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Transportation Energy Conversion

University of Delaware

High-Energy Permanent Magnets for Hybrid Vehicles and Alternative Energy

The University of Delaware (UD) is developing permanent magnets that contain less rare earth material and produce twice the energy of the strongest rare earth magnets currently available. UD is creating these magnets by mixing existing permanent magnet materials with those that are more abundant, like iron. Both materials are first prepared in the form of nanoparticles via techniques ranging from wet chemistry to ball milling. After that, the nanoparticles must be assembled in a 3-D array and consolidated at low temperatures to form a magnet. With small size particles and good contact between these two materials, the best qualities of each allow for the development of exceptionally strong composite magnets.

University of Michigan

Split Micro-Hybrid Boosting Enabling Highly Diluted Combustion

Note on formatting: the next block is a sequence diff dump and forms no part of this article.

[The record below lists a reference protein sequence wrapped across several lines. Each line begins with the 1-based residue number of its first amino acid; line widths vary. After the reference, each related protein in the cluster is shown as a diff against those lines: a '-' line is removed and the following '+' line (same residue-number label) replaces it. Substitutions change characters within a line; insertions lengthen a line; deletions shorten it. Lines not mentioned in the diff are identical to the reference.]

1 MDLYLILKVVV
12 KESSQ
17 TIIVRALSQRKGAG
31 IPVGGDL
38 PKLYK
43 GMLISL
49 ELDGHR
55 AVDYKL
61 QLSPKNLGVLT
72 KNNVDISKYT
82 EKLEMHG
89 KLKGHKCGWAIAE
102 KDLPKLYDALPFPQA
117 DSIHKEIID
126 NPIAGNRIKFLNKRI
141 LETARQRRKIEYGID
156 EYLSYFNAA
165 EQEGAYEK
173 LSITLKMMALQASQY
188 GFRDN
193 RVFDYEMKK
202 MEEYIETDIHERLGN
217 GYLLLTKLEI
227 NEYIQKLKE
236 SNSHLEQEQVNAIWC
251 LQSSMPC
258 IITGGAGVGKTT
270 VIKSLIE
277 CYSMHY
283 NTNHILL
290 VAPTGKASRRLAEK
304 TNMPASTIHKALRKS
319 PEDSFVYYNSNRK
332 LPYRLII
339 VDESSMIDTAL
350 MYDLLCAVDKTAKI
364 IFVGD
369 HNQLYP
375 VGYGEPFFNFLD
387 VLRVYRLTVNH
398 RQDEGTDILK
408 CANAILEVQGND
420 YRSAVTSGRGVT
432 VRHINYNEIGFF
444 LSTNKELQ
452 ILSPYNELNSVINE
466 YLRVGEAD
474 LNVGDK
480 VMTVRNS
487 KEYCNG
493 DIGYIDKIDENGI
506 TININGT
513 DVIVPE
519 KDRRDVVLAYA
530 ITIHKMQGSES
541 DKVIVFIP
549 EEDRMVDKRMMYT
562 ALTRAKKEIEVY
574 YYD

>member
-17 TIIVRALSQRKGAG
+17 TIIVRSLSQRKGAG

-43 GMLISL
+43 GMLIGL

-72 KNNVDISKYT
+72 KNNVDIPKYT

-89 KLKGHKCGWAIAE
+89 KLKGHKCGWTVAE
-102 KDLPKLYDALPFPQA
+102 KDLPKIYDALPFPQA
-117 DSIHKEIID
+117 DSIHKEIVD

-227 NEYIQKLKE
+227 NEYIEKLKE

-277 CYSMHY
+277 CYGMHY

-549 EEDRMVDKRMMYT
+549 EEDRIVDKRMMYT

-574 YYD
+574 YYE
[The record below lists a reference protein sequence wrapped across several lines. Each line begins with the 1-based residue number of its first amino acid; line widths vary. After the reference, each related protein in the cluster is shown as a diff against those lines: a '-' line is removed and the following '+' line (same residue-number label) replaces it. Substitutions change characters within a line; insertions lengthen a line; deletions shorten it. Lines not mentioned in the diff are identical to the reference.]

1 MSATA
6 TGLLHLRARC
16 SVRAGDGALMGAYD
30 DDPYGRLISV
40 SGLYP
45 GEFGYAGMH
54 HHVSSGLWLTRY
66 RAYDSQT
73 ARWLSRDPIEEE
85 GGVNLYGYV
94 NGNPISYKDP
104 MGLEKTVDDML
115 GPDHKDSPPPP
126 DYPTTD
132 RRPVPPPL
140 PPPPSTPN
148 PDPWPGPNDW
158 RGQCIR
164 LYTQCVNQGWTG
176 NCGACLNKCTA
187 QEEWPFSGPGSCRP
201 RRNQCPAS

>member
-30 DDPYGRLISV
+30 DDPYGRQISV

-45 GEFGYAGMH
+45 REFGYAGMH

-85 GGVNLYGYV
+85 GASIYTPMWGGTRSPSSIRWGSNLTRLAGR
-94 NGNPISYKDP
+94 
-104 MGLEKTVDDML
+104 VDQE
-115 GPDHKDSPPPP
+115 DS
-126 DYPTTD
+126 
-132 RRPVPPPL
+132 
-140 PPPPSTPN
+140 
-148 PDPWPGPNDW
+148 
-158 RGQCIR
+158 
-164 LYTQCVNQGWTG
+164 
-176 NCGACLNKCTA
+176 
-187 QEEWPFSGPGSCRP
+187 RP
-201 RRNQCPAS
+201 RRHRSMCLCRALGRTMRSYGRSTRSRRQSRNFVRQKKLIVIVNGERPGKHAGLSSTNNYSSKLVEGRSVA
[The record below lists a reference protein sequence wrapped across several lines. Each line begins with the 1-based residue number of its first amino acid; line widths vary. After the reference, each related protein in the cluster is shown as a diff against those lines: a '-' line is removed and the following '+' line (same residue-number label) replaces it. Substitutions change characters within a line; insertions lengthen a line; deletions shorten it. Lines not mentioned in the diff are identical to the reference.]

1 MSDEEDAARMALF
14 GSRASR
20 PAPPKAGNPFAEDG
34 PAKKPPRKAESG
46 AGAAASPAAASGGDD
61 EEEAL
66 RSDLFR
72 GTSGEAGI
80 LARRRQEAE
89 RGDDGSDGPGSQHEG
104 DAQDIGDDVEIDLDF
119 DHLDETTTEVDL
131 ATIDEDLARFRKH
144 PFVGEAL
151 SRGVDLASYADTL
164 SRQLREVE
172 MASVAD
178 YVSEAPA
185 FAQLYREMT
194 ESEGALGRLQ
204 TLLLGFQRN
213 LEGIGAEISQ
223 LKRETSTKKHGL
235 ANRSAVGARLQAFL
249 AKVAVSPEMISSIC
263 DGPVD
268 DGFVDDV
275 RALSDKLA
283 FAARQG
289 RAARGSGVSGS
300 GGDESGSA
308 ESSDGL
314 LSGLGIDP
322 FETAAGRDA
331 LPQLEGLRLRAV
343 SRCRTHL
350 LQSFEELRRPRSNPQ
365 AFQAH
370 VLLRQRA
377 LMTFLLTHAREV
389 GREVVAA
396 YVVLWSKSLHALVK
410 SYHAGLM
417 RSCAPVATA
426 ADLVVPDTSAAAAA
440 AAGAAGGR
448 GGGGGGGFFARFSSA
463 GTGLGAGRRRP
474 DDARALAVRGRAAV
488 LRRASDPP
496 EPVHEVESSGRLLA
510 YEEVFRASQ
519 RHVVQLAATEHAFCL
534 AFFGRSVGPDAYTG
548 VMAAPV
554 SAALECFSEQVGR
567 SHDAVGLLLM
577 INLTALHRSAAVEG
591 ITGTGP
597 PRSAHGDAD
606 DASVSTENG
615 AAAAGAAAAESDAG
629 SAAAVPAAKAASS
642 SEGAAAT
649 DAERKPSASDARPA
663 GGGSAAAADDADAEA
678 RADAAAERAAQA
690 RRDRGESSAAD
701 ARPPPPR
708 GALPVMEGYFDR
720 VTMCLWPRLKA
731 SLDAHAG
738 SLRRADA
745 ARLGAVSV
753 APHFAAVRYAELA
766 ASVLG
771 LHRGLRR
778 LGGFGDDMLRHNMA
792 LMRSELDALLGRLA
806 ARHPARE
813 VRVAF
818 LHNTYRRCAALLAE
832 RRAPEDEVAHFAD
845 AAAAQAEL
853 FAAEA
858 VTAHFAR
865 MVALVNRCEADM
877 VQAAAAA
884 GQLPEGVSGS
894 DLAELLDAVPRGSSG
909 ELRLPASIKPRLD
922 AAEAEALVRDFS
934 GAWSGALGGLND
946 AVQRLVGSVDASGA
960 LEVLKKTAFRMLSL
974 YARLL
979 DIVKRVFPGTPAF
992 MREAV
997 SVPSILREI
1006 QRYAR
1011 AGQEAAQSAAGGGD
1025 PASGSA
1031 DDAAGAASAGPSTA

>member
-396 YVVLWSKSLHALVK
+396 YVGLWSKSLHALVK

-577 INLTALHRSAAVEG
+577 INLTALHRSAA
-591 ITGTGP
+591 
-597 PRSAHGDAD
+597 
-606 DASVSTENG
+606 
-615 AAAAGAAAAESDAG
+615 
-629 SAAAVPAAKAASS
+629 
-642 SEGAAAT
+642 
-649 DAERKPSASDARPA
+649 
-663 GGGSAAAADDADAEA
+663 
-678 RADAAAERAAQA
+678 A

The University of Michigan team will develop a compact micro-hybrid configuration that pairs an Electrically Assisted Variable Speed (EAVS) supercharger with an exhaust expander Waste Energy Recovery (WER) system. Together, the EAVS and WER can nearly eliminate the slow air-path dynamics associated with turbocharge inertia and high exhaust gas recirculation (EGR). The EAVS system compresses engine intake air to increase engine power and allows the engine to have valuable "breathing time." This breathing time allows for a coordinated intake boosting and exhaust vacuum, so that the combustion timing and fueling is always optimal. Meanwhile, the WER system will capture exhaust energy, store it in a low-voltage battery together with energy from regenerative braking and later reuse it to assist the engine under transient acceleration loads, helping to further increase fuel efficiency. The team's innovation could increase fuel economy in advanced vehicles by 20%.


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